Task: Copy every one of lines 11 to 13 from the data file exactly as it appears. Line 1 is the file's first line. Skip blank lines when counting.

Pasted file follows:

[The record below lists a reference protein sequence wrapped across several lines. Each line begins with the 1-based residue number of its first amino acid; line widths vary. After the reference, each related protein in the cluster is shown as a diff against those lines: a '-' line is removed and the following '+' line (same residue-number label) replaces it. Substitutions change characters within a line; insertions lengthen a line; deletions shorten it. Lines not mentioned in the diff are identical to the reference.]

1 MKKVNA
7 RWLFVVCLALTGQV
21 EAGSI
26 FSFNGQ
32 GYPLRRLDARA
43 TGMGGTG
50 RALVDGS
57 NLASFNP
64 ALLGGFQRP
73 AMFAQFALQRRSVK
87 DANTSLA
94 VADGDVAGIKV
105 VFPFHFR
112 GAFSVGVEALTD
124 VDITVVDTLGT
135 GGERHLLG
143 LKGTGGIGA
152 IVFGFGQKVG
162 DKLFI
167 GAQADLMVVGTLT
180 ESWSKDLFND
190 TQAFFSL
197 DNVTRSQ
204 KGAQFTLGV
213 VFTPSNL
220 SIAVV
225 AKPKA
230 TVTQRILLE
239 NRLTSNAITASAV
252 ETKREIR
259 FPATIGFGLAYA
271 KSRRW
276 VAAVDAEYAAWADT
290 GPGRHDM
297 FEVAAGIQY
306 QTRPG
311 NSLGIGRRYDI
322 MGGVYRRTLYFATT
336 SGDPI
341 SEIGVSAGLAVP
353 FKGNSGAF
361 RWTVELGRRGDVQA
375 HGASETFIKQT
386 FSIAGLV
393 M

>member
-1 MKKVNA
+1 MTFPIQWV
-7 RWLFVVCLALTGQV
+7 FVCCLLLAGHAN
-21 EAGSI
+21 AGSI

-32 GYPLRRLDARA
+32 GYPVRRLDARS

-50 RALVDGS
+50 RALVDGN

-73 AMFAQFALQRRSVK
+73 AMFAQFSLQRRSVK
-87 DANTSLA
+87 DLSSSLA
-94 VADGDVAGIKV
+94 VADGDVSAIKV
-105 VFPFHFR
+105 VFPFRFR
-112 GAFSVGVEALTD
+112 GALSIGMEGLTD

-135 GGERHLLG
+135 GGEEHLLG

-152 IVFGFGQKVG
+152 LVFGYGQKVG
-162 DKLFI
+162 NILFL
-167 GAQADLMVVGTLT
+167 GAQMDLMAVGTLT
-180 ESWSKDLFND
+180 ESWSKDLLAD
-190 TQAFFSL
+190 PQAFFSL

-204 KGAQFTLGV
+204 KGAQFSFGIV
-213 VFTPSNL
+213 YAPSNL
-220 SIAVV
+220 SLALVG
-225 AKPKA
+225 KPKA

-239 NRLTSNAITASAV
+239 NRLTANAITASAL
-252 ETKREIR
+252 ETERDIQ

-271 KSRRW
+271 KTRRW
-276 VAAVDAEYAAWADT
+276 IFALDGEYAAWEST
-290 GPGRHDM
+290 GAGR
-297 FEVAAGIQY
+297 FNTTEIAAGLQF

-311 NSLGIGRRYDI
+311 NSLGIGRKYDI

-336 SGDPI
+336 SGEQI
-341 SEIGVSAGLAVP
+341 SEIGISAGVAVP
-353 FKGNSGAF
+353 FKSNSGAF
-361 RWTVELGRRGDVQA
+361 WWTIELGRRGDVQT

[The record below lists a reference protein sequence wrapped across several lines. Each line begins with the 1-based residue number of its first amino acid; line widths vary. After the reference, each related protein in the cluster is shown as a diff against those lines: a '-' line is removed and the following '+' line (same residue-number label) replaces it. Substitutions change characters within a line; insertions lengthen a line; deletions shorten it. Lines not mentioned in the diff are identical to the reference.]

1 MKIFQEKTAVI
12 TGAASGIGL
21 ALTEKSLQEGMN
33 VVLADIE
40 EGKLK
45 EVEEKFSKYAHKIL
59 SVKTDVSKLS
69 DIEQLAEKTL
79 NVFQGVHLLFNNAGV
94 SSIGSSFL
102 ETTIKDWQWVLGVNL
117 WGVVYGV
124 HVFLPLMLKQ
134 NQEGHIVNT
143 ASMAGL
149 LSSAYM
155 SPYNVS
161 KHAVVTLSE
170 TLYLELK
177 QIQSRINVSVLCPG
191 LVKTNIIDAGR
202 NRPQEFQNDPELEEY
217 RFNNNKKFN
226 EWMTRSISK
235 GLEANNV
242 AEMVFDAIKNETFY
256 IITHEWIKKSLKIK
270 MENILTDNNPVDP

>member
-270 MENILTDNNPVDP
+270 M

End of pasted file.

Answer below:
73 AMFAQFALQRRSVK
87 DANTSLA
94 VADGDVAGIKV